A higher minimum wage probably will make it harder to get hired here or anyplace else, in spite of what the New York Times editorial writers think. Photographer: Patrick T. Fallon/Bloomberg
A higher minimum wage probably will make it harder to get hired here or anyplace else, in spite of what the New York Times editorial writers think. Photographer: Patrick T. Fallon/Bloomberg

"In March, every Republican in the House voted against a measure to raise the minimum wage. `When you raise the price of employment, guess what happens? You get less of it,' said Speaker John Boehner in February, espousing a party-line theory that most economists agree has been discredited." -- New York Times editorial, Jan. 2, 2014.

This is one of the more outrageous political statements dressed up as economic theory from the editorial board of the New York Times. They should be ashamed of themselves.

As for the discredited theory -- the law of supply and demand -- here's Paul Krugman in a Feb. 17, 2013, New York Times column, explaining it to his colleagues on the opposite page:

"Economics 101 tells us to be very cautious about attempts to legislate market outcomes. Every textbook -- mine included -- lays out the unintended consequences that flow from policies like rent controls or agricultural price supports. And even most liberal economists would, I suspect, agree that setting a minimum wage of, say, $20 an hour would create a lot of problems."

Krugman goes on to support an increase in the $7.25-an-hour minimum wage, relying on a 20-year old study of the fast-food industry in New Jersey and Pennsylvania that found no adverse effect on employment. In fact, it stands out like a sore thumb.

Economists David Neumark and William Wascher reviewed more than 100 studies on the minimum wage in a 2006 paper for the National Bureau of Economic Research: "Minimum Wages and Employment: A Review of Evidence from the New Minimum Wage Research." Here's a summary of their findings: "The oft-stated assertion that recent research fails to support the traditional view that the minimum wage reduces the employment of low-wage workers is clearly incorrect." What's more, almost all the papers they reviewed "point to negative employment effects" for the U.S. and many other countries. The effect is greater for low-skilled workers, whom the minimum wage is designed to help. Overall, the authors found very little evidence of positive effects from raising the minimum wage.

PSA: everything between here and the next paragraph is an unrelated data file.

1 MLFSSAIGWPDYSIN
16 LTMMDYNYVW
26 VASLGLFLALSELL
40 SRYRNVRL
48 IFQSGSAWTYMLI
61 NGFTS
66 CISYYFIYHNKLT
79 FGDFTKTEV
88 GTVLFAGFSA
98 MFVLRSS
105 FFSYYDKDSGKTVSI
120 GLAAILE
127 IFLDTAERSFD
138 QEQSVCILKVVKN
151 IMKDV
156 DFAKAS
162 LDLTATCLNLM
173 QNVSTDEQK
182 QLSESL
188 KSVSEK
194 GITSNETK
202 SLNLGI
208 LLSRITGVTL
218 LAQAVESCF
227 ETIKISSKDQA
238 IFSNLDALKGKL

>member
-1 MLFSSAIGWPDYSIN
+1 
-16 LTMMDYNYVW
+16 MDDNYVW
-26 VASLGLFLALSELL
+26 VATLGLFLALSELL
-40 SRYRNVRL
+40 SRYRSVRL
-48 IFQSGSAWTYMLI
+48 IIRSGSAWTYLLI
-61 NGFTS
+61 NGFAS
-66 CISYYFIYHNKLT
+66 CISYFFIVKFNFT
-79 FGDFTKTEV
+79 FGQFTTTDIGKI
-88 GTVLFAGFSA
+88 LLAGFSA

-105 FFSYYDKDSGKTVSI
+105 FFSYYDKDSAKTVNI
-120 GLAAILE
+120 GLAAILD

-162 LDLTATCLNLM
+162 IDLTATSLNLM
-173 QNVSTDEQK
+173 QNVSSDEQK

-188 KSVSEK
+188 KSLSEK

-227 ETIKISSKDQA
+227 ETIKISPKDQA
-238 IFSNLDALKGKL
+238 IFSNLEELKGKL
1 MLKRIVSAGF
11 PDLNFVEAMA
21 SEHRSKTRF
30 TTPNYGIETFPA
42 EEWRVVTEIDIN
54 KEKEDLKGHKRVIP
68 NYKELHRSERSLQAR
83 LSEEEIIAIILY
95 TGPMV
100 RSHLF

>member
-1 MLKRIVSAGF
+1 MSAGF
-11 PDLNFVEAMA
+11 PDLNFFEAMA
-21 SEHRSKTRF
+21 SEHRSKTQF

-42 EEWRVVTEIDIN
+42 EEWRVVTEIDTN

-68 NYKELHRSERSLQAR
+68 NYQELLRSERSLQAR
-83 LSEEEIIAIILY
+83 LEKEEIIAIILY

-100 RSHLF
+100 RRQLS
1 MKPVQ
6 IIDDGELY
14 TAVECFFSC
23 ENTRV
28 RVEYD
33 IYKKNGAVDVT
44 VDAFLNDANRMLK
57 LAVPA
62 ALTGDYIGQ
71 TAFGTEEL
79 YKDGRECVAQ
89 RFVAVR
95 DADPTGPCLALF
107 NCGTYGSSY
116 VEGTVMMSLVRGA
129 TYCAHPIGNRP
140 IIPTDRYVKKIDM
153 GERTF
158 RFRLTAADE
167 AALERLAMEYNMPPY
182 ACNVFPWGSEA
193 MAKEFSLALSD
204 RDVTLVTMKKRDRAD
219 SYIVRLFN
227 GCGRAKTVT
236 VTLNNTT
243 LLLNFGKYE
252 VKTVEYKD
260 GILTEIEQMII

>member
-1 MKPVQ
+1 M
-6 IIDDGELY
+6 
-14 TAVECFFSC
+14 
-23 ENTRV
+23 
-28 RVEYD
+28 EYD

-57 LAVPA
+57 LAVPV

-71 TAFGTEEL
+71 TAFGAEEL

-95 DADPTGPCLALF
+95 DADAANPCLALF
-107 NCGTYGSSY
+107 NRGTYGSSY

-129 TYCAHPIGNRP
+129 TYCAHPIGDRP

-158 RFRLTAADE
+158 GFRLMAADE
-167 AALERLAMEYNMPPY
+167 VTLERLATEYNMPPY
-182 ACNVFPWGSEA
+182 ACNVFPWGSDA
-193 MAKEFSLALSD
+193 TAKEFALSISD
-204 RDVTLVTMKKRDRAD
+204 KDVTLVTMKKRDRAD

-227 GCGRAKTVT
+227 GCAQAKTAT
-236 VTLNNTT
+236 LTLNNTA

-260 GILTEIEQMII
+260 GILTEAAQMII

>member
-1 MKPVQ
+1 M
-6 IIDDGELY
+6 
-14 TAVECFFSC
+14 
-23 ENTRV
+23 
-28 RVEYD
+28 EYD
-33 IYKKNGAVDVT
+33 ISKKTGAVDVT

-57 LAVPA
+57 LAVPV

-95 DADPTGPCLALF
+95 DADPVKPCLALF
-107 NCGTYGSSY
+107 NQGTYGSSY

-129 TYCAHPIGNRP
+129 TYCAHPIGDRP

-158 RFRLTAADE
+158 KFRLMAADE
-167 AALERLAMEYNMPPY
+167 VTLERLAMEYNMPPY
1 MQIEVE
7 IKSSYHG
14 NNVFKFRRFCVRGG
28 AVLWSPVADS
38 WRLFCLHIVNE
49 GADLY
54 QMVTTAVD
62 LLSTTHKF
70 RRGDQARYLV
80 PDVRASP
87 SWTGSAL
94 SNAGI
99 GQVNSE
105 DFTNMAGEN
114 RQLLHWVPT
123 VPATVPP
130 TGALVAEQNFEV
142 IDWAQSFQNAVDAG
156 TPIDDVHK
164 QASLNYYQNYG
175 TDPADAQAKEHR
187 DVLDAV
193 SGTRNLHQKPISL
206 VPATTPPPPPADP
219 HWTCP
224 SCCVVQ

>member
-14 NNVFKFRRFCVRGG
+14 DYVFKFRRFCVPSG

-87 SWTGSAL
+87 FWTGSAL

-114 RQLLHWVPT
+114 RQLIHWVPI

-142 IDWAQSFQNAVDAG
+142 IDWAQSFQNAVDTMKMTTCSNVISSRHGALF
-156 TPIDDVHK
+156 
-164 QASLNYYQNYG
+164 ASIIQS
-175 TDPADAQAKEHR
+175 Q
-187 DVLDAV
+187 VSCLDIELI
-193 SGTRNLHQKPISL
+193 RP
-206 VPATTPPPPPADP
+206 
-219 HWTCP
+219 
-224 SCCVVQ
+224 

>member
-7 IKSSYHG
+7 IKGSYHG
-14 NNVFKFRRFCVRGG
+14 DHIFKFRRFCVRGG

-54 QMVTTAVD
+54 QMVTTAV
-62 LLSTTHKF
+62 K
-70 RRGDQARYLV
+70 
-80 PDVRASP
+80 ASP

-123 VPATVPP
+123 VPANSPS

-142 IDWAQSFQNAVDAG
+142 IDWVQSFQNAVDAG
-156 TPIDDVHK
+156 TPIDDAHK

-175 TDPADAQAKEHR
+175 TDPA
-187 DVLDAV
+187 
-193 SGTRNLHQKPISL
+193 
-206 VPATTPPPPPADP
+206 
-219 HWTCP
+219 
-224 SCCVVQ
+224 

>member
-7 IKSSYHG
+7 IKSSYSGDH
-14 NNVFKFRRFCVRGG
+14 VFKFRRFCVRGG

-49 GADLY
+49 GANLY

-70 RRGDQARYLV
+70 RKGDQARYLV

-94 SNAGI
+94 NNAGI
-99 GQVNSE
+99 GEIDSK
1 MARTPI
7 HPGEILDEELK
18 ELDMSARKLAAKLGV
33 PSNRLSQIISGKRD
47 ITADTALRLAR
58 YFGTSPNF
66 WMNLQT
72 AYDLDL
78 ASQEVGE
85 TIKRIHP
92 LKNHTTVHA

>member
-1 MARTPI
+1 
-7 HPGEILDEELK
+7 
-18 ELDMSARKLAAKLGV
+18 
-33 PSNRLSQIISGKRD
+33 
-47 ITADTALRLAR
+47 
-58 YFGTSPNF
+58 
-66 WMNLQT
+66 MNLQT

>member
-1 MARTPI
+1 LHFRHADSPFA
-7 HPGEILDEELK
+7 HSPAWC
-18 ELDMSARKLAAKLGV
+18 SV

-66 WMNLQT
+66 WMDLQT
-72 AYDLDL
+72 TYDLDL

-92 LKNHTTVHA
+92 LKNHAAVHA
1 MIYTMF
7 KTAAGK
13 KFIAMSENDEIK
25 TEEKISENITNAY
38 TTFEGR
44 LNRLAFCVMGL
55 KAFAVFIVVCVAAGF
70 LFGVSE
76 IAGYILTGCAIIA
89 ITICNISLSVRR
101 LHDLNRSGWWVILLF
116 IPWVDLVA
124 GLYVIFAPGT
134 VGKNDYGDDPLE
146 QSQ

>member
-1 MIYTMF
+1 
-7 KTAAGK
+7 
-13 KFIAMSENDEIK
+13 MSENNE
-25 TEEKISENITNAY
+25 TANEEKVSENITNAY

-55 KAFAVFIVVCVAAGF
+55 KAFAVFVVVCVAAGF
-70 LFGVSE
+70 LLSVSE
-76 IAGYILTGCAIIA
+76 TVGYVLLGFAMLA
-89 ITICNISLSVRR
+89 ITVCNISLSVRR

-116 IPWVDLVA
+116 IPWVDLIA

Neumark and Wascher responded to an "unbalanced" Sunday Review article on the effect of the minimum wage in a Dec. 8, 2013, letter to the editor. And the Washington Post's Fact Checker gave President Barack Obama two Pinocchios for his repeated assertion that "there's no solid evidence that a higher minimum wage costs jobs."

Economists will admit that they know very little about the macroeconomy, which is why they use models to predict things like employment and inflation. They do know a few things about the behavior of individuals and businesses in the marketplace, a field known as microeconomics. If you learned anything from your Econ 101 class in college, hopefully it was the law of supply and demand. Lowering/raising the price of a good or service increases/decreases the quantity demanded. Similarly, producing less/more of something will raise/lower the price.

If you don't believe it, just ask a friend why she didn't buy that pair of boots until it went on sale after Christmas. Or ask a small business owner about what goes into the decision to hire an additional employee.

Isn't it about time opinion writers stopped using economics to justify a moral issue? Our hearts go out to those who can't earn a decent living, find a job, get laid off for no good reason or find themselves in harm's way. If we, as a society, want to provide support to those in need, fine. But the paper of record does a disservice when it makes wild, unsubstantiated claims about basic principles of economics.

(Caroline Baum is a Bloomberg View columnist. Follow her on Twitter.)